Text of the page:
Deadly Sahel heatwave caused by ‘human-induced’ climate change: Study

Mali and Burkina Faso recorded most extreme heat in what scientists called a once-in-a-200-year occurrence.

Temperatures did not drop below 32 degrees Celsius in Burkina Faso from April 1-5, according to the
From April 1 to April 5, Burkina Faso recorded maximum temperatures of more than 45 degrees Celsius (113F) and minimum temperatures of 32 degrees Celsius (89.6F) [Fanny Noaro-Kabre/AFP]

Human-caused climate change contributed to an unusually intense and lethal hot spell throughout West Africa’s Sahel region in April, according to a study by World Weather Attribution (WWA), an international network of scientists focusing on extreme weather events.

The heatwave caused temperatures in Mali and Burkina Faso to climb to more than 45 degrees Celsius (113 degrees Fahrenheit) between April 1 and April 5, an unusual spike for the season that likely led to numerous deaths, said the study published on Thursday.

The extreme weather also coincided with the Muslim fasting month of Ramadan and frequent power cuts, heightening the risk of heat-related casualties.

“Even minimum temperatures, overnight, remained relatively high, making it so that people did not get a break from the heat,” the study added.

‘Human-induced’ climate change

The WWA’s observations and climate models found that “heatwaves with the magnitude observed in March and April 2024 in the region would have been impossible to occur without the global warming of 1.2C to date”, which it linked to “human-induced climate change”.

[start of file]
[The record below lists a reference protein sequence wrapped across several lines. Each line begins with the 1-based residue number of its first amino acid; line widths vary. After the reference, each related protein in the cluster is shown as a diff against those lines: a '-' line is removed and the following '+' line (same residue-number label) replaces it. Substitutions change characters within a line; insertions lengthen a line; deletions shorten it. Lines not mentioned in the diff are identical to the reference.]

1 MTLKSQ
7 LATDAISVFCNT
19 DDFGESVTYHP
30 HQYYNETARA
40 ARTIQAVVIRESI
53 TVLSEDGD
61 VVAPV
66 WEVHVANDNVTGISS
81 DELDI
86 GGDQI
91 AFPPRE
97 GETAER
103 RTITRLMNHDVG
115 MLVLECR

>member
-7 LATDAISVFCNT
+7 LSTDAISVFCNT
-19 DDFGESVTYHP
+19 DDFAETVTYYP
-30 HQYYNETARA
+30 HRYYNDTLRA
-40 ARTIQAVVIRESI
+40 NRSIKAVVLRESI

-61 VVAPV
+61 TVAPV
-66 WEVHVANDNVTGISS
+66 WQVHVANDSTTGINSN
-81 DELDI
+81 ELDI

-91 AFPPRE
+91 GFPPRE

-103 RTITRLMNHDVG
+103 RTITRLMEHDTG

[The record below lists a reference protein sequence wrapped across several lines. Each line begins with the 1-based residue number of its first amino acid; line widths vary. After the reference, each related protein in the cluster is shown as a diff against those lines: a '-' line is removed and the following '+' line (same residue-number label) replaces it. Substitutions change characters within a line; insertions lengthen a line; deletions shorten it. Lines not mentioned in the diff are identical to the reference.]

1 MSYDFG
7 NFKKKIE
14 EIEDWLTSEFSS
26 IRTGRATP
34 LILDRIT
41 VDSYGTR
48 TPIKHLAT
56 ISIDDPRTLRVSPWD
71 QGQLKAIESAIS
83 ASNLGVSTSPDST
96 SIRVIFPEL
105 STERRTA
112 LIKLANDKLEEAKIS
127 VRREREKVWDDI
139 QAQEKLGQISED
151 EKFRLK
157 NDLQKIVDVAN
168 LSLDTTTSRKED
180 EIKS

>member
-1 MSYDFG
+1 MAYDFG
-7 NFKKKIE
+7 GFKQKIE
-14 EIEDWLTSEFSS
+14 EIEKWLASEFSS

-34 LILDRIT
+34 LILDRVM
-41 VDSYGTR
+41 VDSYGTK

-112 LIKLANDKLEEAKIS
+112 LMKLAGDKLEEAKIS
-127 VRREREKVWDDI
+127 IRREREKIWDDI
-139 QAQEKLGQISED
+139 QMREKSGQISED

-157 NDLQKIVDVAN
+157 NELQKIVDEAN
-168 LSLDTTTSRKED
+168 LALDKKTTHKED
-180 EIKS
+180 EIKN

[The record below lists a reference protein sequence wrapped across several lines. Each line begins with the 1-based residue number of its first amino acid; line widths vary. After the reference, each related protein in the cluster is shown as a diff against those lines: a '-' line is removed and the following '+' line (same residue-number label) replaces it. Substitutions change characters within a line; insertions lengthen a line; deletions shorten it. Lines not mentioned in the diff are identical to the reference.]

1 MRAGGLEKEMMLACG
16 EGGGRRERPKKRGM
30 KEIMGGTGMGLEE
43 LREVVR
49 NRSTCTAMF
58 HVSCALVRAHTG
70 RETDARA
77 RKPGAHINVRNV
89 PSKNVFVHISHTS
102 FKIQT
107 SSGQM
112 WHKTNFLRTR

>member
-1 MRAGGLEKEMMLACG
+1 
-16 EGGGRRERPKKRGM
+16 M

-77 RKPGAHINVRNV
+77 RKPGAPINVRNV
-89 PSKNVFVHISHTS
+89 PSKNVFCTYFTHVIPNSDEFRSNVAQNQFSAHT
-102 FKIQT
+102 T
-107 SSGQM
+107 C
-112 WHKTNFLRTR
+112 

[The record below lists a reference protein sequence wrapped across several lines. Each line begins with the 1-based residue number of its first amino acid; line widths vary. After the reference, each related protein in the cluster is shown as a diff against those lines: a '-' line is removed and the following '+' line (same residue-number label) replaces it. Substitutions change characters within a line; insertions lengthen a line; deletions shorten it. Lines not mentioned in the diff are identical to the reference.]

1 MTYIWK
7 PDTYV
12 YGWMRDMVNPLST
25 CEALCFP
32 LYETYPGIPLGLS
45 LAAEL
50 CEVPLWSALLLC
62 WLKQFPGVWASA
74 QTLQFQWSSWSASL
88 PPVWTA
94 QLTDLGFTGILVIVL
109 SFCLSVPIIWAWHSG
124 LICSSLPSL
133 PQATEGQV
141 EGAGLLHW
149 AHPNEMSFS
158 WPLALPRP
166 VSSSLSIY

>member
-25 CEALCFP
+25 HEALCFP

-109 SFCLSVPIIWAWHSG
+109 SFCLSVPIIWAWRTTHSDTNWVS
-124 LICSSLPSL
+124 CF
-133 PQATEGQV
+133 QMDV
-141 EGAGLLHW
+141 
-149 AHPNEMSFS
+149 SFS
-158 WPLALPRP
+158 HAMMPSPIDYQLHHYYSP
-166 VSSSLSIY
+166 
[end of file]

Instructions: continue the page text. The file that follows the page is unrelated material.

Although the Sahel is accustomed to bouts of heat during this time of year, the extreme hot spell in April would have been 1.4C cooler “if humans had not warmed the planet by burning fossil fuels” such as coal and other activities such as deforestation.

The study noted that the five days of extreme heat was a once-in-a-200-year event.

But it warned that “these trends will continue with future warming”.

The WWA recommended that countries formulate heat action plans that would warn citizens when extreme temperatures are imminent and offer guidance on how to prevent overheating.

It additionally called for strengthening critical infrastructure such as electricity, water, and healthcare systems to adapt to the increasing frequency and intensity of extreme heat.


The length and severity of the extreme heat led to a stark increase in the number of deaths and hospitalisations in Mali and Burkina Faso, the WWA said.

In the Gabriel Toure hospital in Bamako, the capital of Mali, more than 100 deaths were reported between April 1 and 4, compared with 130 deaths for the entire month of March.

A lack of data in the affected countries makes it impossible to precisely estimate the number of heat-related deaths, said the WWA, adding there were likely hundreds, if not thousands, of other heat-related casualties.

The scientists said that rapid urbanisation and loss of green spaces in cities such as Bamako and Ouagadougou, the capital of Burkina Faso, have increased the urban heat island effect, which makes parts of cities significantly warmer than others.

Countries in the Sahel region have had to contend with drought since the 1970s, as well as periods of intense rainfall from the 1990s.

The dwindling availability of water and pasture, compounded by the development of agricultural land, has disrupted the lives of pastoral populations and encouraged the emergence of armed groups that have extended their hold over vast swaths of territory in Mali, Burkina Faso and Niger.

Source: Al Jazeera and news agencies